Red Deer RCMP are investigating a large-scale operation involving the creation and selling of counterfeit safety certificates. The investigation has uncovered information that counterfeit certificates have been distributed across Alberta and possibly Western Canada.
The Red Deer RCMP recognized that aside from being a large-scale criminal investigation, there are also recognizable safety concerns.
The Red Deer RCMP felt it was important to release this information as the investigation suggests there could be thousands of counterfeit certificates issued over a lengthy period.
The investigation is continuing to uncover the scope of this operation. This is a complex investigation, with several agencies involved and the RCMP want to ensure accuracy without jeopardizing the investigation.
Individuals involved are being investigated for the creation and dissemination of the counterfeit certificates including but not limited to H2S Alive®, and First Aid/CPR. Although the majority of the fraudulent activity took place in Alberta, information has led investigators to believe it also extends to other provinces.
Two of the major certification organizations affected by this operation are Energy Safety Canada and the Canadian Red Cross.
“We commend the Red Deer RCMP for their dedication and effort around investigating counterfeit certificates,” says Murray Elliott, president and CEO of Energy Safety Canada.
“As the national safety association for Canada’s oil and gas industry, we are committed to the health and safety of workers. Safety training is one of many critical layers of controls in the industry. Ensuring workers are properly trained and certificates are valid is a priority.
“Falsifying safety certificates is a significant concern, one that impacts safety in the field,” says Elliott.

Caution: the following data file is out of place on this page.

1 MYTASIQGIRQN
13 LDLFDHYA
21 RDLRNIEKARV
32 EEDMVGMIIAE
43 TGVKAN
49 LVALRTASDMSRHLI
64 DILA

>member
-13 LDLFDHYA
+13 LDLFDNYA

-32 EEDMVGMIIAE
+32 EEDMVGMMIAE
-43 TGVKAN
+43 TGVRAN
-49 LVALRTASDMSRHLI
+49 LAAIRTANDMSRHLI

To prevent fraudulent activity and to protect workers, each Energy Safety Canada certificate is unique and has several security features.
An online validation tool at energysafetycanada.com allows workers and employers to check the authenticity of certificates issued by Energy Safety Canada.
If a certificate does not validate using the website tool, call 1-800-667-5557 or email firstname.lastname@example.org for more information and to get properly certified.
“The Canadian Red Cross is deeply concerned to learn of this fraudulent activity and is working closely with the RCMP on this issue,” says Jenn McManus, vice-president for Alberta and Northwest Territories, Canadian Red Cross.
“The Red Cross offers first aid and CPR training to help workplaces comply with both federal and provincial/territorial occupational health and safety legislation. Fraudulent certificates means that training was not completed, which puts the safety and wellbeing of people in workplaces at risk.”
The Canadian Red Cross asks employers who may be impacted to verify any first aid and CPR training certificates received from employees.
This can be done easily online at myrc.redcross.ca and clicking on ‘validate certificate’ at the top of the webpage. Employers will then need to fill in the certificate ID found on their employee’s certificate, along with their employee’s last name. The search result will either validate the certificate or indicate if there is an issue.
Canadian Red Cross training, certified trainers, or training partners are not a part of this investigation. People who actually participated in training to receive a certificate will not be impacted.
As both H2S Alive® and First Aid/CPR certificates must be renewed every three years, employers are encouraged to follow the steps detailed above to review all certificates dated 2018 and newer.
In order to protect the integrity of this ongoing investigation, no further details can be shared at this time. The Red Deer RCMP will provide additional information on the investigation when it becomes available.